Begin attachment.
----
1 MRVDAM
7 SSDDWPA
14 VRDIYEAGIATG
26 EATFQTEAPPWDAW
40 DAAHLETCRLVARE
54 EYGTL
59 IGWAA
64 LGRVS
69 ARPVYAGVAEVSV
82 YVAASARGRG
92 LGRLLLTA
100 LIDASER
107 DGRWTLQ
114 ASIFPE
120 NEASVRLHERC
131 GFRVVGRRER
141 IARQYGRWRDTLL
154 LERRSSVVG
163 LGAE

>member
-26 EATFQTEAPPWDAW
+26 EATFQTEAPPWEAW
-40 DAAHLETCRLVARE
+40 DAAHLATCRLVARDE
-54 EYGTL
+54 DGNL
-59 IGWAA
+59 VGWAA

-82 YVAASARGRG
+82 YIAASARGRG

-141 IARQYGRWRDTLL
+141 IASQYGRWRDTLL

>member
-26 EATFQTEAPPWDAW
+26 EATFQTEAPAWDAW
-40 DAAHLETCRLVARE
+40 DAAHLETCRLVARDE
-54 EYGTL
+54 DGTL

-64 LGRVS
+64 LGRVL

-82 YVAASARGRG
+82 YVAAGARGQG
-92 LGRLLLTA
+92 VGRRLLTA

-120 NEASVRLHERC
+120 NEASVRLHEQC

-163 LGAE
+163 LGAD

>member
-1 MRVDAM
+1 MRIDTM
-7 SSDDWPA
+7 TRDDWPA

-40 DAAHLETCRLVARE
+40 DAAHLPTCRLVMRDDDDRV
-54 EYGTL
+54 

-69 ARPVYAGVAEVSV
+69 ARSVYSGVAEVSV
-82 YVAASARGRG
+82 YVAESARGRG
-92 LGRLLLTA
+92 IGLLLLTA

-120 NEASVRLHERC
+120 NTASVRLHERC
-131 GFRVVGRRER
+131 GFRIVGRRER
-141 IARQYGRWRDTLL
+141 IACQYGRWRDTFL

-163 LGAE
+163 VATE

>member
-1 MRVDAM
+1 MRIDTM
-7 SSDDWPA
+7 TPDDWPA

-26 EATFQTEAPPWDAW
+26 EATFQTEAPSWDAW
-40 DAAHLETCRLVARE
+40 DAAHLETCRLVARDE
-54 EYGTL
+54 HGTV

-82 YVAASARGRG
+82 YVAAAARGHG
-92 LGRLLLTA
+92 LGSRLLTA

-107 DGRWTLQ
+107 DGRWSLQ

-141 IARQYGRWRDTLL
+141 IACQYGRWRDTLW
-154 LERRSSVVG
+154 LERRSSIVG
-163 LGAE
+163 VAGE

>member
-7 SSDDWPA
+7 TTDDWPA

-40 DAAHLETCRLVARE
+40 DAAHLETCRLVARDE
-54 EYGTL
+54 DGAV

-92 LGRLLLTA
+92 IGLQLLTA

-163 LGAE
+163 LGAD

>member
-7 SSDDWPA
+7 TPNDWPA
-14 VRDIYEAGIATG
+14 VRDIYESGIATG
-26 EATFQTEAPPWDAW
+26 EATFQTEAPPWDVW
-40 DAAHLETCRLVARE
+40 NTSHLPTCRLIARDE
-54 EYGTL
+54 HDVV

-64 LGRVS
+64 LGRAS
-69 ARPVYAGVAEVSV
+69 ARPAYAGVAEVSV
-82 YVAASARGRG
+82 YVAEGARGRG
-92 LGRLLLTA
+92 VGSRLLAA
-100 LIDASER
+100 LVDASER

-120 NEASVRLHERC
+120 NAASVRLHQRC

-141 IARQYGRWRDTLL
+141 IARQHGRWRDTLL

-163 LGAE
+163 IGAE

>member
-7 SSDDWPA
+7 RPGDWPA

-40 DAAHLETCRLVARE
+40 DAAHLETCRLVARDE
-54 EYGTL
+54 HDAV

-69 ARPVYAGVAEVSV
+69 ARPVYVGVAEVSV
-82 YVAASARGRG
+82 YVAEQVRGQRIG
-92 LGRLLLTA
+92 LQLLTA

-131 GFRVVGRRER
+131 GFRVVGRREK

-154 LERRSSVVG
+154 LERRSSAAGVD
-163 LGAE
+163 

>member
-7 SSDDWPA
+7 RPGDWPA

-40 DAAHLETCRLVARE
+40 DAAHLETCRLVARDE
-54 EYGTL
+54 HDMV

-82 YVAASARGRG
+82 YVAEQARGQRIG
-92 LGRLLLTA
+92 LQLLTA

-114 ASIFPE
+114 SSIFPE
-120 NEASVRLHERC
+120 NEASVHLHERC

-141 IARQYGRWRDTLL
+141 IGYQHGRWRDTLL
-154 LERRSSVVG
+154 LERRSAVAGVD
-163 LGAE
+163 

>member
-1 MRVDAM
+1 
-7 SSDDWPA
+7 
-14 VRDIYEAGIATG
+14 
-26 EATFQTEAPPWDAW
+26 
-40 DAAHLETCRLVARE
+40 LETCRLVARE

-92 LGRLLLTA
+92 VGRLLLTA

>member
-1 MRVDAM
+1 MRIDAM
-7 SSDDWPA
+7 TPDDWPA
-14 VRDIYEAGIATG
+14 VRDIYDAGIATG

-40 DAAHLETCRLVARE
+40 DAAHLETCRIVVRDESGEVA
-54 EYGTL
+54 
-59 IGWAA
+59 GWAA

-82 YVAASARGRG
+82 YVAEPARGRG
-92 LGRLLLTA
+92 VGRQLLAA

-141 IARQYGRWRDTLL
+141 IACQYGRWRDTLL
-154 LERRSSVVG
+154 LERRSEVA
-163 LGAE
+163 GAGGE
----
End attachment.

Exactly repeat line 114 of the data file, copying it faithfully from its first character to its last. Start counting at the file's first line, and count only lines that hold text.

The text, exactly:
-40 DAAHLETCRLVARE